FlipSide: A few minutes with Gr'goire Gentil

Gr'goire Gentil is the chief executive officer of Zonbu, a company he founded in Menlo Park, Calif. Zonbu makes an inexpensive PC that Gentil said will appeal to people interested in making eco-friendly choices. He said a $99 basic Zonbu should also appeal to people who don't like to fix things.

Q: Where did the inspiration for the Zonbu come from?
A: We tried to design a hassle-free and a green computer. Let me explain hassle-free. My father, who lives in Paris, had constant problems with Microsoft Windows. For me, traveling to Paris for a weekend to visit my father and spending my Saturdays reinstalling Windows was unbearable.

About 50 percent of households in the United States have two or more PCs. Fixing all those computers has become a pain. Some people value time more than money. For $12 a month and $99 upfront, we offer a hassle-free computer.

And the green part. The Zonbu is the first consumer desktop PC to receive the highest certification based on the Electronic Product Environmental Assessment Tool, which means the computer has a low level of harmful substances, and the manufacturer recycles the product. Zonbu consumes only 10 watts, compared with a standard PC, which consumes 200 watts. You can avoid emitting 1 ton of [carbon dioxide] per year and save an average of $10 per month on your electricity bill.

Q: What uses does the Zonbu have in the government information technology community?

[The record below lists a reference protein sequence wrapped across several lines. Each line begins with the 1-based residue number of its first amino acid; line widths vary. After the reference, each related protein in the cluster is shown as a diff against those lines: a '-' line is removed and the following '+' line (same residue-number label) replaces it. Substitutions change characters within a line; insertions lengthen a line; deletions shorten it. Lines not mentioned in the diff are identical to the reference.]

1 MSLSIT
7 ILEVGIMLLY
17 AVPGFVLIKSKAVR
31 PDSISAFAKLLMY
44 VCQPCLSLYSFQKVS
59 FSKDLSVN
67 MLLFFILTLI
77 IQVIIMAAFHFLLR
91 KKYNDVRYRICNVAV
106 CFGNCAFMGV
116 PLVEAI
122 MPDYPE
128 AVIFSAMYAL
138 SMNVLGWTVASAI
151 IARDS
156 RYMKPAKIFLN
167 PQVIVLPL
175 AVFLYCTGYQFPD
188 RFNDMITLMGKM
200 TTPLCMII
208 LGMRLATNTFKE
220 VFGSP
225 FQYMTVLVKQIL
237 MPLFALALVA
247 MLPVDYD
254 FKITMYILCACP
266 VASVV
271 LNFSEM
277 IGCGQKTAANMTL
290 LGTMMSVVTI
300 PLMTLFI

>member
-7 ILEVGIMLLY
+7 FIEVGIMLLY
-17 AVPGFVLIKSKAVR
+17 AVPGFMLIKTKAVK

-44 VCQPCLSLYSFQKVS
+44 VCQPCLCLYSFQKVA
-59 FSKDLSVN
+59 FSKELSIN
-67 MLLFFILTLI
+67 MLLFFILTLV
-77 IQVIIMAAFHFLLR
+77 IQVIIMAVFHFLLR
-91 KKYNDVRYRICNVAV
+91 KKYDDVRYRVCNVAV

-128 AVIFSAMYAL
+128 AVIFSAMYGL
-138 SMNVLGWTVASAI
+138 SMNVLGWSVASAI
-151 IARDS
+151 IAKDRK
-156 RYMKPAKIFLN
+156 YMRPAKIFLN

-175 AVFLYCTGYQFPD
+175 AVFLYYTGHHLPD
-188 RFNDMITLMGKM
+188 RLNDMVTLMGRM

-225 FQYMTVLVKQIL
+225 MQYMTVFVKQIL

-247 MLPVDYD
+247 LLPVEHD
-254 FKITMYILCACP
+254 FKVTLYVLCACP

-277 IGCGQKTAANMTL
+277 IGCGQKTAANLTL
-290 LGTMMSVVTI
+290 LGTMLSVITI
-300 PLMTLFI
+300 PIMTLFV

A:
It comes with 20 applications including Firefox, OpenOffice and Evolution, which is an e-mail solution developed by Novell. The Zonbu can browse the Web, open and save office documents, and receive e-mail messages, which are all the basic needs of employees.

The use of open-source systems is growing in government agencies across the world. There are numerous examples of public entities in the United Kingdom, Germany, France and Asia that have decided to drop proprietary operating systems and replace them with open-source software ' not only on their servers but also on employees' desktop PCs.

Q: You've founded four software companies now. What lessons have you learned?
A:
Our engineering team is spread all over the world. We use the latest communications tools to share and collaborate on this project. Our costs are lower than those of a standard business with big offices. All of our engineers work from home. Everything is digitized and is on my Zonbu account, accessible anywhere, anytime. In the open-source business model, everyone contributes without charging for their services. We don't have to pay for thousands of developers. Our goal is to compete with Dell, HP and  Microsoft.

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